The standard key handling in VNC protocol is a very bad match for virtualization because it involves sending X keysyms to the server. Hardware scancodes on the VNC client machine are turned into key syms, which are sent to QEMU, which then turns them back into harware scancodes which sends them to the guest which turns them back into key syms again. For this to stand any chance of working at all, the keymaps on your local laptop needs to match the keymap set in QEMU, which needs to match the keymap set inside the guest. Even then it is often not perfect.
Thus QEMU defined a VNC protocol extension for send hardware scancodes from the VNC client. This avoids any kind of translation on the VNC client machine, or in QEMU. Hardware scancodes are sent from VNC client to QEMU, which sends them to the guest. Only the guest needs todo translation.
The virt-viewer application uses the GTK-VNC library which supports this protocol extension and hence why it works nicely for you.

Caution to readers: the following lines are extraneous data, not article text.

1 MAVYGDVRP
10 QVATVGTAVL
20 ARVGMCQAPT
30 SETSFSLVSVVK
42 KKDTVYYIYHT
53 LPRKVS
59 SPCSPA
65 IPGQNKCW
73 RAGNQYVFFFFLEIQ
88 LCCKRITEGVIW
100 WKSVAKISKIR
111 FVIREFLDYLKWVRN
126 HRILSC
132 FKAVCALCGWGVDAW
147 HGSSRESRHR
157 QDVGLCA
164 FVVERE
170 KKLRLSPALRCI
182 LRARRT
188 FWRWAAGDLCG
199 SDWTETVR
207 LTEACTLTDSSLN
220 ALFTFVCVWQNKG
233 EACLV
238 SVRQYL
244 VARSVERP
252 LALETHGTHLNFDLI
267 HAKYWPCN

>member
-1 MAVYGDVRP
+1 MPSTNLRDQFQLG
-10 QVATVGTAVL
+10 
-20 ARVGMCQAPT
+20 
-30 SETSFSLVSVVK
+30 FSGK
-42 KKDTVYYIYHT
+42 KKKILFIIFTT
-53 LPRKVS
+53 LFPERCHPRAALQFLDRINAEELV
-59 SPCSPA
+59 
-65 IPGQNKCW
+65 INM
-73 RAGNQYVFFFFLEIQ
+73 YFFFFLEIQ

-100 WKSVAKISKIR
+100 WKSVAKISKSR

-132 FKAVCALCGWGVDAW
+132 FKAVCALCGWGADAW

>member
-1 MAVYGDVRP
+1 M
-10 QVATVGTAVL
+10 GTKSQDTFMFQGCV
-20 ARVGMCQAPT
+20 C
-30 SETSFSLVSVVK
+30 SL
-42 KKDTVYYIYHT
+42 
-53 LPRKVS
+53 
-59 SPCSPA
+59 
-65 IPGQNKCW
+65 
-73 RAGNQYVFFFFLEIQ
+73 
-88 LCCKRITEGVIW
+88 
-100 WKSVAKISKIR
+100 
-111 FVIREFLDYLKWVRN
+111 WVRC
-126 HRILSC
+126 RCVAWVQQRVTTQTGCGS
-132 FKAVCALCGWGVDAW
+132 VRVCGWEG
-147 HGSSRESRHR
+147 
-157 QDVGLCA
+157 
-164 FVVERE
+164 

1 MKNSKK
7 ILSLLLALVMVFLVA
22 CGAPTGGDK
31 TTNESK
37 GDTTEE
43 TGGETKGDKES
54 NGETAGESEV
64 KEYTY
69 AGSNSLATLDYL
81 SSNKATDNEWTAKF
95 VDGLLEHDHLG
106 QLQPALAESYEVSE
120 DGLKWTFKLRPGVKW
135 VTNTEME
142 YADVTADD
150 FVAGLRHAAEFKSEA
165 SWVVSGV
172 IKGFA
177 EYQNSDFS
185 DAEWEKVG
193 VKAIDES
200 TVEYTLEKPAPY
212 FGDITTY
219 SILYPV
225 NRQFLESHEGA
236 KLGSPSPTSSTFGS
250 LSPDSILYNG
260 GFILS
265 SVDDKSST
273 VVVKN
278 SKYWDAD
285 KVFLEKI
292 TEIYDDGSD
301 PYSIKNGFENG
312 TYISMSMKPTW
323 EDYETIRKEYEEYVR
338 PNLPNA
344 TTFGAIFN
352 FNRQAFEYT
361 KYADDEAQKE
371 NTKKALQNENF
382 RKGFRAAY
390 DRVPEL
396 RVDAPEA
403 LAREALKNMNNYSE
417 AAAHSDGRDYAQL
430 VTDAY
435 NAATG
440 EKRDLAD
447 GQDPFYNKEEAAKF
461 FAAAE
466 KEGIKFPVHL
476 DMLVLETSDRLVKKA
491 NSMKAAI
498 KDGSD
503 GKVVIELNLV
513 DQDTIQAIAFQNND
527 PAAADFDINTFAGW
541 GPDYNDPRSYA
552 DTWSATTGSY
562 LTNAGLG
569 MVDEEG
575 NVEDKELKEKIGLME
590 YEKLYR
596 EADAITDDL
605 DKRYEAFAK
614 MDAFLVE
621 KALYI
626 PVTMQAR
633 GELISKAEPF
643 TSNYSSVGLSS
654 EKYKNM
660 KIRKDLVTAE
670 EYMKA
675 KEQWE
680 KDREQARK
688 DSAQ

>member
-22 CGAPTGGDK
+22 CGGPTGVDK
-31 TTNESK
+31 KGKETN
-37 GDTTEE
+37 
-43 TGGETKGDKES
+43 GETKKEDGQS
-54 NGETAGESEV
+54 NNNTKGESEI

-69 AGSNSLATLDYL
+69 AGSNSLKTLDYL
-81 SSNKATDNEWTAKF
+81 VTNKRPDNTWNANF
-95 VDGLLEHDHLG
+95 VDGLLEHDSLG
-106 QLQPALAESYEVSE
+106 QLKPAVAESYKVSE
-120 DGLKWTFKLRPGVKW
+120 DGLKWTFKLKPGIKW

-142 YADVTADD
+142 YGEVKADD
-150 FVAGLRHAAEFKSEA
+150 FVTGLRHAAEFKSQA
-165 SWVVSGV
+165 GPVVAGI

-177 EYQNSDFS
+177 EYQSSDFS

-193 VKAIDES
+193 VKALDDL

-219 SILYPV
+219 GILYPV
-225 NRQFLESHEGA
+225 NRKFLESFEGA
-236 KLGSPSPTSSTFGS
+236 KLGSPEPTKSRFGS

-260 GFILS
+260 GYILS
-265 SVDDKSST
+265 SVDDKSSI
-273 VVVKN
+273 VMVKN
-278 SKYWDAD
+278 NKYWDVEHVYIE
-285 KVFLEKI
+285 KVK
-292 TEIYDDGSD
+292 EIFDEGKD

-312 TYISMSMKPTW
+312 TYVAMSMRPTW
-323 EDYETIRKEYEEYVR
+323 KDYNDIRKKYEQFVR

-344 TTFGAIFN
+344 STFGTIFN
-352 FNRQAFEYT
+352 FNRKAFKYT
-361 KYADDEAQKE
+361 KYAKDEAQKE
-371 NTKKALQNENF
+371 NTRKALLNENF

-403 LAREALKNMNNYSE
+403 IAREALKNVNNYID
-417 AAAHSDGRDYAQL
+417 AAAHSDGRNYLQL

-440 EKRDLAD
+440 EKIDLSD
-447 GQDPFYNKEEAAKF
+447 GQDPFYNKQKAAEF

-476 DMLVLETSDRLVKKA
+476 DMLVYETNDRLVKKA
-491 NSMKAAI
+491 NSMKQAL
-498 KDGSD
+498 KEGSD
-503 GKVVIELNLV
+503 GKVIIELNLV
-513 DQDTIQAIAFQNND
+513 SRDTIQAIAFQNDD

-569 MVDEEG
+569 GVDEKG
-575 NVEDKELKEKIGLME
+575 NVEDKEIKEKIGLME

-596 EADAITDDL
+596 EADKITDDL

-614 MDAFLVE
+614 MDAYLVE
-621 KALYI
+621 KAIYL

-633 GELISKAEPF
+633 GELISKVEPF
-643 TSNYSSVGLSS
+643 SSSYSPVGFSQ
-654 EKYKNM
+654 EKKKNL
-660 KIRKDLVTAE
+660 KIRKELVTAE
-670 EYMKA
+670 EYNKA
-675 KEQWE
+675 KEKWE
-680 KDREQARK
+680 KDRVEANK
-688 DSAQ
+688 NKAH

The remote-viewer application is part of the same codebase as virt-viewer and thus can provide a plain VNC client which correctly supports this protocol extension.
It is really not worth trying to configure keymaps with QEMU as the result will always be worse than using the VNC protocol extension for scancodes.
Most historical VNC client does not support the extension, but one that I believe does do it correctly is tigervnc. So if you don't/can't use virt-viewer or remote-viewer, then try using tigervnc.